Sean X. Luo M.D., Ph.D.

Hooked on Patterns

Being Bayesian in Insane Places

A brief discussion of the mathematics of Rosenhan experiments and follow-ups

Posted Jul 12, 2017

I am prompted to write this vignette after viewing an entertaining and faithful adaptation of Lauren Slater’s non-fiction 2004 book, “Opening Skinner’s box”. She described with some detail her attempt to replicate David Rosenhan’s 1973 experiment that showed a lack of consistency across diagnosticians. Briefly, Rosenhan sent 8 fake patients to psychiatric hospitals complaining of atypical symptoms and all were promptly labeled schizophrenic and admitted. This study caused quite a bit of controversy at the time and in some ways cemented the centrality of the Diagnostic and Statistical Manual (DSM) in clinical diagnosis. Slater later on attempted to replicate the experiment and argued that the tendency to quickly label mental illness has not subsided, though perhaps the tendency to admit patients has. Her experience and book also generated some controversy, which was described in an American Psychology Association publication more than 10 years ago.

The main critique of Rosenhan’s experiment is methodological. Rosenhan assumes that diagnosis is a binary classification event where if one detects 0 out of 100 of the fake patients (i.e. sensitivity of picking up fake with a of 0%), the diagnostic accuracy is very poor. In reality, the prior probability of having a fake patient is so low that the posterior probability of 0 out of 100 is not very surprising with a very good diagnostic test. Moreover, psychiatric diagnoses (or any medical diagnosis) is not designed to be 1) binary 2) sensitive to pick up fakes. One would hope that in the emergency room you would pick up all the real heart attacks, even if you decide to also pick up a few fake ones and subject them to more definitive diagnostic tests. In psychiatry, the definitive tests are observations from a longitudinal course that can span months.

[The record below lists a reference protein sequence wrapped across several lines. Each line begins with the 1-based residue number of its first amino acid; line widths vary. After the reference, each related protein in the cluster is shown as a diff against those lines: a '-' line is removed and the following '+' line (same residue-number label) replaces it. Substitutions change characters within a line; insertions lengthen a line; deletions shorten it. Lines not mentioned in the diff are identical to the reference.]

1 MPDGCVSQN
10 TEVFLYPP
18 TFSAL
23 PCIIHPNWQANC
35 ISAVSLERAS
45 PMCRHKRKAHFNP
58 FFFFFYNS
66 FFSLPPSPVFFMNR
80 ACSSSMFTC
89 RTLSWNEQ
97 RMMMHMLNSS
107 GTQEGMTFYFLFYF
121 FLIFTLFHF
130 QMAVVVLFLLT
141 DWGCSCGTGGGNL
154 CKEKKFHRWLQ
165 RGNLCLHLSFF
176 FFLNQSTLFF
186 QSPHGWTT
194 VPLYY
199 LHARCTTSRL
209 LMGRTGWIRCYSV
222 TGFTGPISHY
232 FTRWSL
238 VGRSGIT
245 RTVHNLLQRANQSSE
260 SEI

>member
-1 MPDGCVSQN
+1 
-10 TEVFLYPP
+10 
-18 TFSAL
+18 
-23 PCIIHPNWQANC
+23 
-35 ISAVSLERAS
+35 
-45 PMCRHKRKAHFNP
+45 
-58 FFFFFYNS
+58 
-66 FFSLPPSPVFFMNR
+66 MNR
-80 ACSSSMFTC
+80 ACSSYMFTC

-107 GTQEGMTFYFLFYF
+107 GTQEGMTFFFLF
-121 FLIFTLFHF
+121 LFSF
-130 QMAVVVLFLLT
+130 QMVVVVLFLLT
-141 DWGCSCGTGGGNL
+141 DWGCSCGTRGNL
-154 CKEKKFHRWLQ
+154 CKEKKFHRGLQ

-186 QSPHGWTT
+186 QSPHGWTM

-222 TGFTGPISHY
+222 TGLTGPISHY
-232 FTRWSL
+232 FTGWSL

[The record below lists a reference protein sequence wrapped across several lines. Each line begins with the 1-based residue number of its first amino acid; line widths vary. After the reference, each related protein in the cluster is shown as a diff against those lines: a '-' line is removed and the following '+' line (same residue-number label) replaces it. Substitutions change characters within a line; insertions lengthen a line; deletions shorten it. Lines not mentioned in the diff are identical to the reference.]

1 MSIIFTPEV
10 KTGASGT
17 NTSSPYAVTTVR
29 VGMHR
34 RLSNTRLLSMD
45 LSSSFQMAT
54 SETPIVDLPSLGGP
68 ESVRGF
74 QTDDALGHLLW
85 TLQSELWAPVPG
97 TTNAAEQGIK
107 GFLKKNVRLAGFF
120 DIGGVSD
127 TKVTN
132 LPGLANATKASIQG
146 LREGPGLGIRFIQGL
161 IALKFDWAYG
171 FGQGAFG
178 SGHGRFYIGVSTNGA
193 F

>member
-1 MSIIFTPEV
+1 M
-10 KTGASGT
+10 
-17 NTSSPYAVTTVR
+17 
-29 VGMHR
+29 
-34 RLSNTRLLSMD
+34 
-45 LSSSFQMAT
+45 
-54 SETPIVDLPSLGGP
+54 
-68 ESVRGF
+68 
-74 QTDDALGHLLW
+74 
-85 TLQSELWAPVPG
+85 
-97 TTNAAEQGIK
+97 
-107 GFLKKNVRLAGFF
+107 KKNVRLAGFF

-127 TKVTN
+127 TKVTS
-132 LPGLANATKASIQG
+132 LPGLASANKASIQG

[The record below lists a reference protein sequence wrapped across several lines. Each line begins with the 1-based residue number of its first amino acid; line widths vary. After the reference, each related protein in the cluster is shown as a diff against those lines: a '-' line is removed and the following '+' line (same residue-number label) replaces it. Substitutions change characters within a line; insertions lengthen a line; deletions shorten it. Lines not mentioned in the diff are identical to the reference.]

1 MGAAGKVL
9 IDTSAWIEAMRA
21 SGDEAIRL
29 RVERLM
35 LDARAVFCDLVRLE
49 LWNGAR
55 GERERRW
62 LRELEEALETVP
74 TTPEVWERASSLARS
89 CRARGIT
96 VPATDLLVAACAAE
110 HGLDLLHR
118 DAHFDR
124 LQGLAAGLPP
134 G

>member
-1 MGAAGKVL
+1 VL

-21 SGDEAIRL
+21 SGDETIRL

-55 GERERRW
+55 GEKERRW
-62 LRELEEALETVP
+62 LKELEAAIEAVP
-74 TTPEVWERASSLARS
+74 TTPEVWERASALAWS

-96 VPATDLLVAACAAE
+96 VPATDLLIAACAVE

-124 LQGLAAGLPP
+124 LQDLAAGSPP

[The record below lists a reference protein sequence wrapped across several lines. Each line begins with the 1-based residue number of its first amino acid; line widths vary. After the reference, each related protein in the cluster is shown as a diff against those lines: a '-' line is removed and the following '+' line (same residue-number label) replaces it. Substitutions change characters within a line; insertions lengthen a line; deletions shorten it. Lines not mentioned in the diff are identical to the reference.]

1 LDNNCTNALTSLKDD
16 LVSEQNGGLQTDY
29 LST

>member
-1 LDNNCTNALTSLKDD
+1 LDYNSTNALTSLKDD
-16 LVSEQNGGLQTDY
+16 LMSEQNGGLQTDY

Typically, a psychiatrist who sees someone with a complaint of psychotic symptoms like hearing voices might be a few “differentials”: a psychotic illness, a mood disorder, or something else. The likelihood of the assignment of labels are not fixed as pieces of evidence. The uncertainty strikes me as a good thing, though DSM explicitly rejects diagnostic ambiguity, perhaps because whoever created it is not use to think about diagnosis as a Bayesian inference process.

This brings us to today and Slater’s experiment. This is an important and timely discussion. Patients who fake symptoms show up to emergency rooms frequently, and many are now discharged, sometimes without a diagnosis. Because of criticisms like Rosenhan’s, more restrictive treatments like hospitalizations are much less frequently used today. Problem is, unpredictable events from these discharges occur. All the controversies come up because people become emotionally entangled in the consequences of an incorrect diagnosis, but without thinking in a mathematically rigorous way it is difficult to push for progress. What should occur is a large-scale quantitative model of the posterior probability of unlikely but consequential events (like post discharge violence), and using the model to forecast and guide interventions, as human judgments exhibit fundamental limits in making these decisions. However, it is difficult to articulate this to stakeholders, let alone to the public, because the foundational concepts such as “prior probability” are very non-intuitive, and there are genuine legal consequences that need to be worked out (i.e. Bayesian reasoning is not immediately compatible with the principle of assumed innocence in jurisprudence). I don’t have a coherent proposal but I think training policymakers in Bayesian reasoning (and, by extension, the important distinction between hypothesis testing and predictive model which I emphasized multiple times in this blog) can be helpful.

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